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Natural fear[edit | edit source]
Traditionally dogs are hunters, guardians and warriors, rather than pets, therefore a certain amount of healthy fear is reasonable, and dogs, especially unfamiliar ones, must be approached with precaution.
It is not advised to come close to unfamiliar dogs, even if they are small and tied. A large tied dog may reach farther than you may expect, while a small one may feel threatened and cornered (being tied, it cannot escape) and hence can bite in defense. Small children must be absolutely forbidden to approach to unfamiliar dogs (even small ones) without most immediate supervision. Small children may rush to a dog and try to grab it (especially having experience with a home pet), and thus trigger a defensive reaction from a dog.
One must be aware of kinds of behavior a dog may perceive as threatening: direct eye contact, touching it over its head, approaching it too quickly, taking from a dog something valuable to it, e.g., a bone or a dog's toy, standing over a dog. Signs of dog's agitation include growling, raised hackles, shown teeth, erect or slightly vibrating (as opposed to wagging side to side) tail.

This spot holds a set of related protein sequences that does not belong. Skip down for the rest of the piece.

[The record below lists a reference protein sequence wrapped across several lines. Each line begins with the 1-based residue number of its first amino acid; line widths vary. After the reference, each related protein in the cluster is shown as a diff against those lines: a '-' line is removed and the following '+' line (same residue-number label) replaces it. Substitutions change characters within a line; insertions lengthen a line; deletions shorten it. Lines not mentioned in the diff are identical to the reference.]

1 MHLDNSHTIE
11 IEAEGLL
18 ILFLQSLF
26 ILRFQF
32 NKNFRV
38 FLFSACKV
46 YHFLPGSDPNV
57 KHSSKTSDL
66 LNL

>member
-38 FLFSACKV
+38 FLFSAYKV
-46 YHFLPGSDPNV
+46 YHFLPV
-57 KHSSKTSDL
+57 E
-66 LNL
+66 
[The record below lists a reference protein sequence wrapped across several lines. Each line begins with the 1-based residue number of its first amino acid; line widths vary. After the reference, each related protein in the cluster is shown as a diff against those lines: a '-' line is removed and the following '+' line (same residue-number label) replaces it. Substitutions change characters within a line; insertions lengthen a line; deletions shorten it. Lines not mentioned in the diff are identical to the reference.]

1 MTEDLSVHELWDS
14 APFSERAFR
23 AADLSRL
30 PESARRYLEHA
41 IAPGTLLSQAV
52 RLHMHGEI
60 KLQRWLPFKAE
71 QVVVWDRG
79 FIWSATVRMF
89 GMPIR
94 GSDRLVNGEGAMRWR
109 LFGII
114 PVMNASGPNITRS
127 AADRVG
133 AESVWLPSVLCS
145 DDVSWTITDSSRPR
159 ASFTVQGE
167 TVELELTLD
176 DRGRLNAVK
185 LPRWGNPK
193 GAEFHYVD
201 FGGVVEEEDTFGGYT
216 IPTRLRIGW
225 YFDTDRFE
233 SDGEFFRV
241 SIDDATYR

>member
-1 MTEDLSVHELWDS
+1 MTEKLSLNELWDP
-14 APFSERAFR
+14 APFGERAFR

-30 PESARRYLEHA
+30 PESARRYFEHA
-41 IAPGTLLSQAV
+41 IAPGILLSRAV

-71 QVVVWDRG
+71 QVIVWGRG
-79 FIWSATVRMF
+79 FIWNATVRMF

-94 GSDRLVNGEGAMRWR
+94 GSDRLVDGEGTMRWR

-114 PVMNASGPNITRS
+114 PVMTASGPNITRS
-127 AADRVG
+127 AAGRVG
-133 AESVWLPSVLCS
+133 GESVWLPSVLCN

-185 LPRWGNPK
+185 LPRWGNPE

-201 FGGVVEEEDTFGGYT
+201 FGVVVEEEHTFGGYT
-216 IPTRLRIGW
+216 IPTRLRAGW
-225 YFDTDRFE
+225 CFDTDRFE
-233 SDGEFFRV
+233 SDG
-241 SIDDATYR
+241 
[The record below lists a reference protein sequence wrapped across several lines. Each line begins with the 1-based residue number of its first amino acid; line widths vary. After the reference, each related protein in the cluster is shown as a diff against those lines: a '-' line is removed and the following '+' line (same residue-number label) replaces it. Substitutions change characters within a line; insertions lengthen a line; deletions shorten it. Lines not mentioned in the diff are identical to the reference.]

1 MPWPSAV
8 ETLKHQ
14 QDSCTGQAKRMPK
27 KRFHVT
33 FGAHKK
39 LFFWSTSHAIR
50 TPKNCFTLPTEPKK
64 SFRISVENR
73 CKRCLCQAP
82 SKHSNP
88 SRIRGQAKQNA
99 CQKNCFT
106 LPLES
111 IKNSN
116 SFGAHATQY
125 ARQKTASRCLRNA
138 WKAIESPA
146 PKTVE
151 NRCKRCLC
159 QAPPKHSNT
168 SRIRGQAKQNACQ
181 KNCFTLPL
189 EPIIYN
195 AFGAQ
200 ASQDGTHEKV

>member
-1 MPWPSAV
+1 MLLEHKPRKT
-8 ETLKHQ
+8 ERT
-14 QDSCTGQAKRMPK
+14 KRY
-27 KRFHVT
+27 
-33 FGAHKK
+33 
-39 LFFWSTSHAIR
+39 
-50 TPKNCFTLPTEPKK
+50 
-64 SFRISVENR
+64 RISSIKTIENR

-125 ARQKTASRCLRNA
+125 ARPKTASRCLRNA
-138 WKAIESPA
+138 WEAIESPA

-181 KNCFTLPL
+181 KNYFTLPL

One must not run away from a dog accidentally because this will trigger the predatory response and most likely a chase will follow. It is advised to stand still, not making eye contact, and turn slowly away.
Cynophobia[edit | edit source]
- Main article: cynophobia
A 1992 study of cynophobia among children and adults  reported that actually experiencing dog attacks does contribute to cynophobia. On the other hand, early harmless exposure to dogs seems to hamper conditioning that can lead to fear of dogs. Small children are more susceptible to acquiring this fear. Pediatrical psychologists explain that gradual exposure to dogs may help to prevent the development of cynophobia.
Treatment for cynophobia is similar to treatment for other specific phobias.
References[edit | edit source]
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